Today is Safer Internet Day. Australia’s eSafety Commisioner’s Office have also just released some new research about parents awareness of their children experiences online, with some alarming findings.
My top tip to helping your child have a happy and safer experience online is focusing 80% of your energy on fostering a trusting and open relationship with your child. Way over and above any parental controls, or close monitoring of your children. This research shows some of the “Gaps” overall in many parents way to ensuring this open and trusting relationship can be fostered.
The Key Findings from this Research titled Mind the Gap: Parental awareness of children’s exposure to risks online are –
- Most parents are unaware of how often their teenagers encounter harmful content online, including content about drug taking, suicide and violent sexual material.
- Young people engage in a wide range of supportive and protective online activities, such as accessing health information and services, and seeking emotional support from friends.
- Young people are often treated in hurtful ways online and may feel their parents don’t acknowledge the severity of these experiences.
- Children and teenagers often participate in risky online behaviours, with most teens exposed to harmful and sexual content.
- While children with restrictive parents are less likely to be exposed to harmful content, they are also much less likely to engage in supportive and protective online activities.
Some of the statistics:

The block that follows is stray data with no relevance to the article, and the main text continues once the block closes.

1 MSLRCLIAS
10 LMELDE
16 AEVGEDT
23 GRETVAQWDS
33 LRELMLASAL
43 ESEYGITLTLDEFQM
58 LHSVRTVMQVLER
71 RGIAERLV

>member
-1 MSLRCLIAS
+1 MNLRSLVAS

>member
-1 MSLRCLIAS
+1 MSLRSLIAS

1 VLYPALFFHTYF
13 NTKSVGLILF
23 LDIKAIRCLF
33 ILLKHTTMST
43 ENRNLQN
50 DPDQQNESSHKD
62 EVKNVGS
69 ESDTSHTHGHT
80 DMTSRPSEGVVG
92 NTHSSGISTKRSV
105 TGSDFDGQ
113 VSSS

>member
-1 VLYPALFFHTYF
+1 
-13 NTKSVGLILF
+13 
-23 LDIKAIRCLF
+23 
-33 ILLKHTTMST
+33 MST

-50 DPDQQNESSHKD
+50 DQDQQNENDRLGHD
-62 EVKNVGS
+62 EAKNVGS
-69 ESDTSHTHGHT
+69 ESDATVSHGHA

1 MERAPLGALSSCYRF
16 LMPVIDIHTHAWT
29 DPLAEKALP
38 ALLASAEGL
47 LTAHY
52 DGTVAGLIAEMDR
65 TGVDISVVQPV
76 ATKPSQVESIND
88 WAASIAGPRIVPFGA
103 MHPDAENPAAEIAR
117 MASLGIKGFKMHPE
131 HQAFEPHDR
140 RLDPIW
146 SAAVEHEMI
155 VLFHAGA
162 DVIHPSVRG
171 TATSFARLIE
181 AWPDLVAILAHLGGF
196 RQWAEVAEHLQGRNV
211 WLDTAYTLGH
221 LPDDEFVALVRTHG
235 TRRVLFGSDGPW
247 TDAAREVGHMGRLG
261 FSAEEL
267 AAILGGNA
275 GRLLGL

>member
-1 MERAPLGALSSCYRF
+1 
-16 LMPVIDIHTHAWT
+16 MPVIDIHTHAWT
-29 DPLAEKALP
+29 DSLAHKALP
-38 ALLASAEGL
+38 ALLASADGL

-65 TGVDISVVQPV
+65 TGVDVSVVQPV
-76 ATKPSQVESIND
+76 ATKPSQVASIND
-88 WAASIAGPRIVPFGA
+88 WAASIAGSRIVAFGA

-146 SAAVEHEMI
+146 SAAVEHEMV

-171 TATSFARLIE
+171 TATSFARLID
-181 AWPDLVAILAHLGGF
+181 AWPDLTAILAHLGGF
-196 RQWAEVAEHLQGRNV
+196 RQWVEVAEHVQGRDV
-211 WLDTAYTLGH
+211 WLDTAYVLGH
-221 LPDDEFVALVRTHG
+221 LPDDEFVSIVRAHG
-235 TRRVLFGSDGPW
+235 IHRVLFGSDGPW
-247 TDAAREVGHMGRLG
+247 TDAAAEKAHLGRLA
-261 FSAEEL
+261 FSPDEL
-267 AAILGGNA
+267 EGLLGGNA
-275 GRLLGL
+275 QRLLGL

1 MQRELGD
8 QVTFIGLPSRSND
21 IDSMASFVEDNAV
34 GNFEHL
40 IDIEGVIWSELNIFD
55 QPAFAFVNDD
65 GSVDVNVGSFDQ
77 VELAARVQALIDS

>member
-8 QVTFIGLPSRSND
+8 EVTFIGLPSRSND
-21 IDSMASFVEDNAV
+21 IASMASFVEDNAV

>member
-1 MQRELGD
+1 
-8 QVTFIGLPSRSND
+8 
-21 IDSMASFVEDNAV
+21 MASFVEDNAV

You can read this research in more detail here: Mind The Gap PDF
The findings in this research are mostly what I’d expect with the anecdotal responses to my “hands up” type of questions that I posed over the last few years with students. I was pleasantly surprised to find however that as indicated by these surveys that there seems to have been an increase in the amount of children that are now going to an adult they trust for help. But what I wasn’t prepared for were the amount of parents, who didn’t remember or take note of the times their children had done that.
From the research
“Just under half of surveyed children (45%) reported that they have been treated in a hurtful or nasty way online, and of this proportion, seven in ten (69%) told their parents about this experience. This response indicates that children see their parents as a key source of support, and that most are likely to go to their parents when they have a negative online experience. However, only half (51%) of parents whose children had been treated in a hurtful way online claimed to be aware of what their child had experienced and shared with them.”
So what do parents need to do overall to improve this?
- Build a trusting open relationship with your child
- Find the good in the online world with your child
- Build a safe space for children to come to you to share
- Note: Too restrictive and intrusive digital control doesn’t build trust and might restrict your child too much
- Understand the online world and the offline world are not seperate, take online issues as seriously as offline
- Your child might know how to “block” and filter their online experience, but emotionally they still need your support.
- Have conversations about harmful content online and what to do.
- Set filters to help protect your child from harmful content and experience, but don’t rely on them.
If you need more help with a more tailored approach I have more information Here: Digital Families Parent Coaching